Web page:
By Lindsay Smith/Columnist
Buying a home in 2020 has proven to be challenging. We are seeing many buyers purchasing homes before selling their own properties. This can result in not being able to match up closing dates. This is where bridge financing comes in handy.
Bridge financing is a term that is bandied around like we should all know what it means, however there is still confusion around the term.
I am guessing that the use of the word “bridge” came to be used because it is a tool used to close one property when the money is not readily available for a short period of time. A visual is a “bridge” spanning two fixed dates. This is a financial tool that can be used by a buyer (who is also selling a home) when the closing date of the property sold falls after the date of a property that they are purchasing. Here would be an example.
– Seller sells their current property with a closing date of November 1/20
– Seller finds a home they wish to move into with a closing date of October 15/20
– A bridge loan is necessary to pay for the home closing on Oct. 15 before the buyer has their money coming from the sale of their current property closing two weeks later.
The “bridge loan “is the difference between the new mortgage being placed on the property being purchased and the equity being moved from the home being sold. Clear as mud. Huh? Let’s assume that the home being purchased was $600,000 and once the home being sold to complete the sale closes the seller has $100,000 in equity. That means the new home would need a mortgage of $500,000. The bridge loan is the equity, or $100,000. Simply, what is happening is the bank is helping to close the property being purchased early, registering a $500,000 mortgage and loaning the buyer $100,000 to close the deal. Once the seller’s home closes (so as in the above example two weeks later), the $100,000 in equity moves from the home being sold to pay out the bridge loan.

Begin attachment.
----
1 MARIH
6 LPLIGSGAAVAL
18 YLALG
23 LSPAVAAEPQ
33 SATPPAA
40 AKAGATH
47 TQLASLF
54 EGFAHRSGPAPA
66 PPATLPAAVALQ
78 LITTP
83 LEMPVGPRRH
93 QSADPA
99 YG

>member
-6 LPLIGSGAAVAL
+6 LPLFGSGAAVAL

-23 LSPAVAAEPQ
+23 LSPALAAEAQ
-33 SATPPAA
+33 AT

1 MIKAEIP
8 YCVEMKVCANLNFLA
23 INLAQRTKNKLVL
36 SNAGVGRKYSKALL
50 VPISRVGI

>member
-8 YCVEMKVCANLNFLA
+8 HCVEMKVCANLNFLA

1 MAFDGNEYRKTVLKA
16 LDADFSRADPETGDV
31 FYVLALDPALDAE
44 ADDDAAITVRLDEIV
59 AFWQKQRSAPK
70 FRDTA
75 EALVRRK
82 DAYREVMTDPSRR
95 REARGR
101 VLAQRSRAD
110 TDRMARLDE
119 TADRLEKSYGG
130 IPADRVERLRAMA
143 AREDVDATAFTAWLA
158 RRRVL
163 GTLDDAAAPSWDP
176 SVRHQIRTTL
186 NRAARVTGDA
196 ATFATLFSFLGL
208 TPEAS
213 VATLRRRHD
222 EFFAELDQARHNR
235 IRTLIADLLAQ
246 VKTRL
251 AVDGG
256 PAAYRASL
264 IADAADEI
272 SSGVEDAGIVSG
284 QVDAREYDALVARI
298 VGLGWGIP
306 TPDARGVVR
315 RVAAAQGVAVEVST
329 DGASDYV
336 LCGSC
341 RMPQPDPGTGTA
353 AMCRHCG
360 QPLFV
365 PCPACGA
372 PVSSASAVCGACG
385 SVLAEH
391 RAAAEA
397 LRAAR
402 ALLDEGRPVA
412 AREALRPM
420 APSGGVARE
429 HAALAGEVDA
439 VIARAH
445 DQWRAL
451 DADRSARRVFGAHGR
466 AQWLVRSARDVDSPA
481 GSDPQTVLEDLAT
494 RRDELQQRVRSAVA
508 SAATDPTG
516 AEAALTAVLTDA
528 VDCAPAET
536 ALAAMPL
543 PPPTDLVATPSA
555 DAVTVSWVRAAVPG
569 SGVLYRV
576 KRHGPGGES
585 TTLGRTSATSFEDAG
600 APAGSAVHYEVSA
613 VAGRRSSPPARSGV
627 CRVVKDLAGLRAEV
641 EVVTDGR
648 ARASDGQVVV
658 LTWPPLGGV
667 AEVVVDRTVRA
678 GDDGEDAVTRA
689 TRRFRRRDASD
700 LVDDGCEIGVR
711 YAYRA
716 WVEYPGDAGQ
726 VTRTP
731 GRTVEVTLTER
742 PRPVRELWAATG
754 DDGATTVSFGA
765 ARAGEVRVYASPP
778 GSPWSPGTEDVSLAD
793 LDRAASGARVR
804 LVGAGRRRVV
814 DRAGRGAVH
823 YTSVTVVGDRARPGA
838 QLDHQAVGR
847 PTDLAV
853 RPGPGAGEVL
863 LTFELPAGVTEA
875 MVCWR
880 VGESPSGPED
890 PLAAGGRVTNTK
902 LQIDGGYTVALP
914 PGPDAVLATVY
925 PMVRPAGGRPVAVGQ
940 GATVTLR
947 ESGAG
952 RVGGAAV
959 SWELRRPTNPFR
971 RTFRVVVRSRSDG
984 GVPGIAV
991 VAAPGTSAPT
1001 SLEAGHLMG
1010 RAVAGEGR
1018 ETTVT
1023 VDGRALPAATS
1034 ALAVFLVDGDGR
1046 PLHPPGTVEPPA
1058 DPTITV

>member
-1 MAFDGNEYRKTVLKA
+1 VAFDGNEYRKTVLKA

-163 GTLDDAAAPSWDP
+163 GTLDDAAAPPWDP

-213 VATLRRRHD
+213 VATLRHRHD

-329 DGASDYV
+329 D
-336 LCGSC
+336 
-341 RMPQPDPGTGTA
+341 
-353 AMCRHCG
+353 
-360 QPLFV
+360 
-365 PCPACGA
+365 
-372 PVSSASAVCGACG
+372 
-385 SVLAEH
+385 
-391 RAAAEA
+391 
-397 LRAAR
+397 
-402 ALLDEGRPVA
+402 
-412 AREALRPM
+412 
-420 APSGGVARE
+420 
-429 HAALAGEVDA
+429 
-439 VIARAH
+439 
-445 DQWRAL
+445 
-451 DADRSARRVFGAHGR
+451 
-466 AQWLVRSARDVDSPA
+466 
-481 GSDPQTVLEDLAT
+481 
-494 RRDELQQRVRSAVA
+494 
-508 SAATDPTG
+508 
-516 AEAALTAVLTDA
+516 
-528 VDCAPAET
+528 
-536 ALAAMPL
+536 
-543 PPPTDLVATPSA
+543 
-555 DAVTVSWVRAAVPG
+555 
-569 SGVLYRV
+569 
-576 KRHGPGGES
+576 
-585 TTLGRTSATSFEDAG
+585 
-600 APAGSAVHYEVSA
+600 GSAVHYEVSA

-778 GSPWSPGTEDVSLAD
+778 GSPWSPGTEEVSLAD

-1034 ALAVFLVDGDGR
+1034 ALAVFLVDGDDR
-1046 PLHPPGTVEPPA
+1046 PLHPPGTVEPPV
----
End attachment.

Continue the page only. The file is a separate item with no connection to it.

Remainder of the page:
Bridge loans are just a fancy way of loaning the buyer the money they need to close a property early and then paying the loan back once the home they are selling closes.
Some other reasons that bridge loans are used can be when a buyer purchases a property and plans the closing date of their home a few days later to allow a smooth moving experience. Speaking with Real Estate Lawyer, Jane McCarthy from Palter, Mccarthy, (email@example.com) she recommends staggering closing dates to ensure properties can close on time. In the event a client buys and sells on the same day, there is no guarantee that that the funds to pay for the purchased property will be available on the same day. Staggering the dates can make for a seamless transition from home to home.
What is the cost of borrowing a bridge loan? With some advice from one of Durham Region’s top mortgage reps, Leslie Smith, (firstname.lastname@example.org) Leslie broke down the costs into two components. The set-up fee would be somewhere from $250 and 500 and based on the above example the interest charge would be around $18 per day. Total borrowing costs would come in between $500 and 750.
As we can see, the cost of staggering the closing dates is not inexpensive, however, it does make for a smoother closing date and if the closing dates are impossible to match it can be a huge relief that there is a tool to use to make your move possible.
Fees and the rate charged to calculate interest vary from lender to lender. It is best to do your homework in advance to ensure that you understand all of the costs involved.
We have had many clients use bridge loans over the years, they can be a “deal-saver” and can help to avoid stress associated with moving.
If you have any questions on the above information, or if you can see a real estate emergency on the horizon, I can be reached at email@example.com.
Keller Williams Brokerage